Microbe-microbe interactions
Module 5

Prof. Costas Ehaliotis, Agricultural University of Athens, Greece

• Prof. A. Chatzinotas, Helmholtz Centre for Environmental Research, Germany
• Prof. K. Koutsoumanis, Aristotle University of Thessaloniki
• Prof. Costas Ehaliotis, Agricultural University of Athens, Greece
• Dr P. Kougias, Hellenic Agriculture Organization-DEMETER, Greece
• Dr S. Ntougias, Democritus University of Thrace, Greece
• Dr. A. Gobet, France
• Prof. K. Kormas, University of Thessaly, Greece
• V Kokkoris, VU University Amsterdam

Learning outcomes

The students are expected at the end of the module to:

• Identify and become familiar with model microbe-microbe interactions currently known
• Get a good knowledge of the key microbial players in microbe-microbe interactions
• Get a good understanding of the mechanisms driving microbe-microbe interactions including responses to abiotic factors
• Understand the evolutionary drivers of established microbe-microbe interactions and co-evolution processes between the interacting microbes
• Combine pairwise to -biome approaches

The above learning objectives will be discussed at different integration levels: from genes and molecules to whole organisms and populations in an environment-dependent context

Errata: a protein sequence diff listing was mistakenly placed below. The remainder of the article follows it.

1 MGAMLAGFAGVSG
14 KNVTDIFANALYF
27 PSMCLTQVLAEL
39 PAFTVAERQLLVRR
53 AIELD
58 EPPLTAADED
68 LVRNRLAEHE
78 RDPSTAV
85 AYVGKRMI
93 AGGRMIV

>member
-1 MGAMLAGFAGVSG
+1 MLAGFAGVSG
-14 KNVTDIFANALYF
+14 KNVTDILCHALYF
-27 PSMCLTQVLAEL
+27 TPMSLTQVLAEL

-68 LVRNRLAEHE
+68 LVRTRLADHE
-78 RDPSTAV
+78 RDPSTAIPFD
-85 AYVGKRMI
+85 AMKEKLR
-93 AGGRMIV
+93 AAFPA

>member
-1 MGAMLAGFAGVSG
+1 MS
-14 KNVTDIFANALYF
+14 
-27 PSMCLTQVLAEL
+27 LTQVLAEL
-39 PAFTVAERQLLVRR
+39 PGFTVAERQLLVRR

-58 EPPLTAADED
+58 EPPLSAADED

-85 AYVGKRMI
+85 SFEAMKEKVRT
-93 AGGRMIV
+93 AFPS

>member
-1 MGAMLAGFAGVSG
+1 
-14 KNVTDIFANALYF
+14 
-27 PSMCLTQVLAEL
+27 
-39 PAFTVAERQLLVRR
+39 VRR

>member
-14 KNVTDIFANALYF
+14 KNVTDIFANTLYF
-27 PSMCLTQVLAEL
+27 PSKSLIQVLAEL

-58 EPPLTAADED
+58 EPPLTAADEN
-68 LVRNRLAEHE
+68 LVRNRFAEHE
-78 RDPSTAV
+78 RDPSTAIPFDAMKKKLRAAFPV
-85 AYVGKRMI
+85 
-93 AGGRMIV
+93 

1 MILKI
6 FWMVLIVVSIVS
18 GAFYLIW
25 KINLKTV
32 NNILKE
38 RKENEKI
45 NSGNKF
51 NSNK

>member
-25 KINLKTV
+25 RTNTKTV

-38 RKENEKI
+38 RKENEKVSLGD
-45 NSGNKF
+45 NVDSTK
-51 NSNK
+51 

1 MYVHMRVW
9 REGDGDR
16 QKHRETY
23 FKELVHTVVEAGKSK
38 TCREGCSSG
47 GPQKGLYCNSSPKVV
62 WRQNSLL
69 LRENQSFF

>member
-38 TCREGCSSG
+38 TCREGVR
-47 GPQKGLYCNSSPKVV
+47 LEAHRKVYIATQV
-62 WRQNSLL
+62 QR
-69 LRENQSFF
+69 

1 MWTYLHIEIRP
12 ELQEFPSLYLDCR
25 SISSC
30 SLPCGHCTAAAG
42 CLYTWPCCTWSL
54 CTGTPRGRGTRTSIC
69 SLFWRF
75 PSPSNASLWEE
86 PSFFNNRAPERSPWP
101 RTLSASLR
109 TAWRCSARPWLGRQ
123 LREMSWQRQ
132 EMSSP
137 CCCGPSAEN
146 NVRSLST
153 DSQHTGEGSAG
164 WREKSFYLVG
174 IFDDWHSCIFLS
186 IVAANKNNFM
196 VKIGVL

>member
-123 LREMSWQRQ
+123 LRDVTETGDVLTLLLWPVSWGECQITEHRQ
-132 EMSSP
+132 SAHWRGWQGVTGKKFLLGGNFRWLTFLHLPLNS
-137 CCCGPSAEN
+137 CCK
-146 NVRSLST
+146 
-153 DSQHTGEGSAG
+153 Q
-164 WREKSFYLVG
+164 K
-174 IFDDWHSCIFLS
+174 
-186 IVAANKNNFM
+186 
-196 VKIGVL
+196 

E-class: To be provided

01. Cell-cell communication, evolution of cooperation, mutualism vs antagonism Ι.
02. Cell-cell communication, evolution of cooperation, mutualism vs antagonism ΙΙ.
03. Predatory bacteria and protists.
04. Viruses I (vectors of horizontal gene transfer and drivers of bacterial evolution).
05. Viruses II (Phages).
06. Bacteria in a fungus in a plant.
07. Phycosphere.
08. Lichens – Microbiomes in macrofungi.
09. Microbial inocula – Composition and effects on existing microbiomes.
10. Microbiomes in anaerobic digestion and wastewater treatment.
11. Microbial interactions in food fermentation.
12. Microbial habitats I (extreme environments, microbial mats)
13. Evaluation


• Written exams (70%)
• Case study / Fascination paper (30%)

Suggested readings

01. Bonfante & Dessiro A (2017) Who lives in a fungus? The diversity, origins and functions of fungal endobacteria living in Mucoromycota. ISME J 11: 1727-1735
02. Pawloska et al., (2019) Biology of Fungi and Their Bacterial Endosymbionts. Annual Review Phytopathology 56: 289-309
03. Flemming et al.(2016) Biofilms: an emergent form of bacterial life. Nat. Rev. Microbiol. 14:563–575.
04. Carey et al. (2009) The sociobiology of biofilms. FEMS Microbiol. Rev. 33:206–224.
05. Lami & Teyssedre (2021) Dialogue and cooperation among bacteria, Encyclopedia of the Environment, online ISSN 2555-0950.
06. Werner et al. (2014). Evolution of microbial markets. Proc. Natl. Acad. Sci. USA 111:1237–1244.
07. Mandolini et al. (2021) Methods for Studying Bacterial–Fungal Interactions in the Microenvironments of Soil. Applied Sciences 11, 9182.
08. Cavaliere et al. (2017) Cooperation in microbial communities and their biotechnological applications. Environ. Microbiol. 19:2949–2963.
09. Tyler et al. (2021) Hostile Takeover: How Viruses Reprogram Prokaryotic Metabolism. Annu. Rev. Microbiol. 75:515-539